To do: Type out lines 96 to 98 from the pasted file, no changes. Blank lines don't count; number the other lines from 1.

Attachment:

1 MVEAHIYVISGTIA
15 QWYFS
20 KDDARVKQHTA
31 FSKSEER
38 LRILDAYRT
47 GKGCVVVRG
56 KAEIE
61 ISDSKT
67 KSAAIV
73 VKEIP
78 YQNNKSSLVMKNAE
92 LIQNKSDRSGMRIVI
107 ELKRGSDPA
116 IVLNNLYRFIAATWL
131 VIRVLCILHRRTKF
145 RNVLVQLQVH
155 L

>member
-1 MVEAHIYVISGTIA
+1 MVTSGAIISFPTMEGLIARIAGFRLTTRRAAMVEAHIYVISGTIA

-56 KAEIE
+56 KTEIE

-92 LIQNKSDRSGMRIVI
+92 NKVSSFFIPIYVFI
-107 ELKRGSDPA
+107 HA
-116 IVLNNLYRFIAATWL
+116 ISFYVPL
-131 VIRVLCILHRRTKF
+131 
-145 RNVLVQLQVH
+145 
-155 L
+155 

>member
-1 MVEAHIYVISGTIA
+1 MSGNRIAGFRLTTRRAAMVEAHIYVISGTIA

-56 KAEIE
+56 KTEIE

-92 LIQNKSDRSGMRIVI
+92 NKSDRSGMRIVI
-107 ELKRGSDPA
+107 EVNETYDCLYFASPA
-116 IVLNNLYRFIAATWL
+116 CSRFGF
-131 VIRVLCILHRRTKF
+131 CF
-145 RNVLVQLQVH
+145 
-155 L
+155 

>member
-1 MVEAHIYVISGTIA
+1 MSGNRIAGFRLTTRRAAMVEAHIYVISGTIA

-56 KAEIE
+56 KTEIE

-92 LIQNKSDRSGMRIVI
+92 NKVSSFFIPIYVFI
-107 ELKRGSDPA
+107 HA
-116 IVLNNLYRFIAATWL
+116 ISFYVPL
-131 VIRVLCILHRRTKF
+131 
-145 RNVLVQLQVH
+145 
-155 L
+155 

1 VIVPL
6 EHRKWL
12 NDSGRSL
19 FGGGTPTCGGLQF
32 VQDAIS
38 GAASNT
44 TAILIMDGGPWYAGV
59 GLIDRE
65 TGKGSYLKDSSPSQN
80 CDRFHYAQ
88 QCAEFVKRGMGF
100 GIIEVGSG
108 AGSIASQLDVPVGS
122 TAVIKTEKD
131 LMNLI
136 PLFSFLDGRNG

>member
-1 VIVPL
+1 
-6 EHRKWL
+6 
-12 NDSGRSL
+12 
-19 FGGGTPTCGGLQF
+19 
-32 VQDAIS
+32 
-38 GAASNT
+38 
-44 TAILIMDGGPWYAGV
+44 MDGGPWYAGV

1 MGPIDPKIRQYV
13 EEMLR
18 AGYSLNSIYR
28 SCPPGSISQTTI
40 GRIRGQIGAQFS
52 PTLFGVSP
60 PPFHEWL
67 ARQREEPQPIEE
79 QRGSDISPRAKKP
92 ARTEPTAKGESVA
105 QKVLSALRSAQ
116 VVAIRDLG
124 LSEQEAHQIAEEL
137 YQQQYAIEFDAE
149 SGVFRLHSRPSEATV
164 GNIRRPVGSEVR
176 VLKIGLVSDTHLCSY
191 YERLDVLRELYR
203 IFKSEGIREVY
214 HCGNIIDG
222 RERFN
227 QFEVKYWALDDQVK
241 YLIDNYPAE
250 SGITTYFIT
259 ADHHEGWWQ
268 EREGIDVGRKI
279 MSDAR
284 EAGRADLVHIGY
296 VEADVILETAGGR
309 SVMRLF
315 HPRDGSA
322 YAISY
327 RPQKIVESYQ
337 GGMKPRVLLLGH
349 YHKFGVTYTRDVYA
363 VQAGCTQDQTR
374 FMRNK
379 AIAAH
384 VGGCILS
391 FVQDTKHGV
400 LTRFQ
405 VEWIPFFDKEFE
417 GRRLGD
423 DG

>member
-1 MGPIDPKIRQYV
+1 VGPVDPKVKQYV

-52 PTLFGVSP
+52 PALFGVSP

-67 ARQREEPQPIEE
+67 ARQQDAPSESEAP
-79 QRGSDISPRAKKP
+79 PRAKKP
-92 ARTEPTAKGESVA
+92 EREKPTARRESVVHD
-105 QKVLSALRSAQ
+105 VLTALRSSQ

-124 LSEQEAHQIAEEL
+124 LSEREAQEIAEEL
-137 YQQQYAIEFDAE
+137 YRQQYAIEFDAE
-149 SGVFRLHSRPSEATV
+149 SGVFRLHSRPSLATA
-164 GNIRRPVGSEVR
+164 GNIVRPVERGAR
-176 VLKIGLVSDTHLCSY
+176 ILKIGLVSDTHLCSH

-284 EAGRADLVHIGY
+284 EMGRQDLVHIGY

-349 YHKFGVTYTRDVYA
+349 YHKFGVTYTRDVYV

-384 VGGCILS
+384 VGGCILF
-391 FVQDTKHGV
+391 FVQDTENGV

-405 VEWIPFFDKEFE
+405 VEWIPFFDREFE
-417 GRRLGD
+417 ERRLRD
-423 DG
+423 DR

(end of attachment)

-38 GAASNT
+38 
-44 TAILIMDGGPWYAGV